Valentine's Day and it's chocolates and flowers has come and gone. Of all the flowers, roses seem to be most closely associated with love and Valentine's Day. Perhaps it's not hard to figure why if you consider how long roses have been around. I read that according to fossil evidence, roses have been around for some 35 million years. Roses also grow across a wide area of the globe, perhaps contributing to their popularity. You'll find about 150 species growing throughout the Northern Hemisphere-including North and Central America, Europe, Asia and North Africa.

The cultivation of roses in the garden probably started in China about 5,000 years ago. If you were alive during Roman times you would have seen roses being grown extensively in the Middle East. Roman nobility were fond of roses and planted public rose gardens.

Roses eventually spread throughout Europe. They were used as symbols in the historic English conflict the "War of the Roses," and Napoleon's wife Josephine established a large collection of them at the estate called Chateau de Malmaison a few miles west of Paris. It is a garden I hope to visit someday.


Roses come in all kinds of shapes and sizes, so you may be surprised to learn that most modern roses were bred from only eight European and Asian rose species.

There are roses for just about any garden, from rock garden to container garden. Typically roses are classified in one of three categories: bush roses, climbing roses and shrub roses.

Bush roses are self supporting and typically bear their flowers at the top of the plant. In this group you'll find hybrid tea roses, hybrid perpetual, floribundas, grandifloras, polyantha roses, miniature roses, and tree (aka "standard") roses. These are the most popular kinds of roses, and the kind you'll most likely find when you purchase roses for your Valentine. My longtime favorite in this group is ‘Mr. Lincoln,' a deep red, fragrant rose that I always felt was a standout in the garden.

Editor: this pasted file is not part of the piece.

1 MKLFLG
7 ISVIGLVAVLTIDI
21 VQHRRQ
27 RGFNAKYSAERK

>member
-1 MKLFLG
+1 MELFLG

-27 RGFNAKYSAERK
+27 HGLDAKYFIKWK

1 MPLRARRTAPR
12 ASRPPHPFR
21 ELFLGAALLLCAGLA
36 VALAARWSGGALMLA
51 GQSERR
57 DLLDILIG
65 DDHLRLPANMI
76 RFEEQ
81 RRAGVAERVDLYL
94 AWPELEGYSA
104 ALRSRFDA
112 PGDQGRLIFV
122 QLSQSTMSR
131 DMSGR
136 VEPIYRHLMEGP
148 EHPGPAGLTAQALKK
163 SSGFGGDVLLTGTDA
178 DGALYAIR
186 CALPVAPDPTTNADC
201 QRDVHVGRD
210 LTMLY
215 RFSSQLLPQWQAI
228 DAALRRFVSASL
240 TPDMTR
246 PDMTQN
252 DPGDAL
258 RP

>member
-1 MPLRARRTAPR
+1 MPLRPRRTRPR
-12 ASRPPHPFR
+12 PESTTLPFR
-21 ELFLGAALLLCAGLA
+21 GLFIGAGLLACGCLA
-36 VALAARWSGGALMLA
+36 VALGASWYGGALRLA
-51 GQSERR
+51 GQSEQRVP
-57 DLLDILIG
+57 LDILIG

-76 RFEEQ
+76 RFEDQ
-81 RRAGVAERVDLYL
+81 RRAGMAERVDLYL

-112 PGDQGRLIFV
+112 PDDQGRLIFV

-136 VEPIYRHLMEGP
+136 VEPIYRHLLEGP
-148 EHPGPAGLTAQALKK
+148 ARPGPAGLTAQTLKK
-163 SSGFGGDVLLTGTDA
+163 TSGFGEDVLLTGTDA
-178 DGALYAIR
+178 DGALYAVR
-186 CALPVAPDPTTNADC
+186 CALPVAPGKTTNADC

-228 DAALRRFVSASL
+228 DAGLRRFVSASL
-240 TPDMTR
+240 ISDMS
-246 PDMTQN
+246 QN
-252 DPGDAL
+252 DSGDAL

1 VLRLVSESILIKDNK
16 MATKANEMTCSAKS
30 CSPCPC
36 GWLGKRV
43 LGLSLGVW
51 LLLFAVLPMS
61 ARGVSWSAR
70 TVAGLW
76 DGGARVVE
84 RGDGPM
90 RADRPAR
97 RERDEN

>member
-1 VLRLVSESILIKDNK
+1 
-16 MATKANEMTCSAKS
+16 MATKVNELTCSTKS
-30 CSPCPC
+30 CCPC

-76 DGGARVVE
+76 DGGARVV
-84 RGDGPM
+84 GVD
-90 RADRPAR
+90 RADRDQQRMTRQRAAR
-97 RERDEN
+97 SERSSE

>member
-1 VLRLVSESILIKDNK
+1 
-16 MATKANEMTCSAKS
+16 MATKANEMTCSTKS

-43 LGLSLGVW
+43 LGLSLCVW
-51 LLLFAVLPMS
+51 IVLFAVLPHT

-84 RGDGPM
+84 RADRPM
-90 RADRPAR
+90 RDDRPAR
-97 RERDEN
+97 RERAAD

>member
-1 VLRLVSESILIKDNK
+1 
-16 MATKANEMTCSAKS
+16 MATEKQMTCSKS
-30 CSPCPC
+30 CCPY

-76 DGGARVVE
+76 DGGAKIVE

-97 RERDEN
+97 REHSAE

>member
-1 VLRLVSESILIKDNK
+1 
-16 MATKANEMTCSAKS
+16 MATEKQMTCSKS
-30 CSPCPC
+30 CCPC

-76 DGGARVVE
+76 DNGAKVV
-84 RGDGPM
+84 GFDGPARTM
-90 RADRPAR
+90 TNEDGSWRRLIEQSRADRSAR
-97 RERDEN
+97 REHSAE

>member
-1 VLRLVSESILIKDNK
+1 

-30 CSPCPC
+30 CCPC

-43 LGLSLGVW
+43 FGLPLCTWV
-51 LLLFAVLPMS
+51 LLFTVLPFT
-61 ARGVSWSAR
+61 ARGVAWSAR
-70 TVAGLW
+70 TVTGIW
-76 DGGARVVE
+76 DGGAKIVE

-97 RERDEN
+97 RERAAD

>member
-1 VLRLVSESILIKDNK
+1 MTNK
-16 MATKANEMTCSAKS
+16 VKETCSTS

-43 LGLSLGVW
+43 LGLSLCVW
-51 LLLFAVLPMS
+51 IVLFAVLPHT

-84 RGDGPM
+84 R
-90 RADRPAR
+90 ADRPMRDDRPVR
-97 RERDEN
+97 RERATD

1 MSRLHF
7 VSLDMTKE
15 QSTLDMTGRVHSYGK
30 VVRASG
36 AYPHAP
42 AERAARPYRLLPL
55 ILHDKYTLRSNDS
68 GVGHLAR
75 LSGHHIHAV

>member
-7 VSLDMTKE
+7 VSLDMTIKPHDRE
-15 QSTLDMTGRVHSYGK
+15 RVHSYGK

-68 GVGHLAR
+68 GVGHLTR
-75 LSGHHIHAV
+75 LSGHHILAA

Climbing roses are aptly named. They are vigorous growers and do well with some support, such as a trellis or fence. A climbing rose in full bloom is certainly spectacular, especially if it is fragrant.

Shrub roses are resurging in popularity, perhaps because they have a dense growth habit and need little care. I'm all for less work in the garden. I have a large Rosa rugosa that never fails to bloom it's head off every year and provide attractive rose hips after flowering. My plant was originally a small start from a former neighbor when I lived in Virginia Beach, Va., more than a dozen years ago. My neighbor and his wife are now deceased, but they were the epitome of a loving Valentine's couple and I think of them every time I see that rose in my garden.

Perhaps what I'm working my way around to is to suggest that maybe a live rose that you plant in your garden this spring might be a way to extend the nice sentiments of Valentine's Day so you can enjoy them for many months to come.

Small, large, fragrant or uniquely colored, roses are like friendly royalty in a garden. They add beauty and sophistication, but there are many types that are easy to grow and not as fussy as you might imagine.

For detailed information about roses, visit the American Rose Society's website at


Susan Brimo-Cox gardens, observes nature and writes in Ohiopyle, Pa. Readers can send questions or comments to her at


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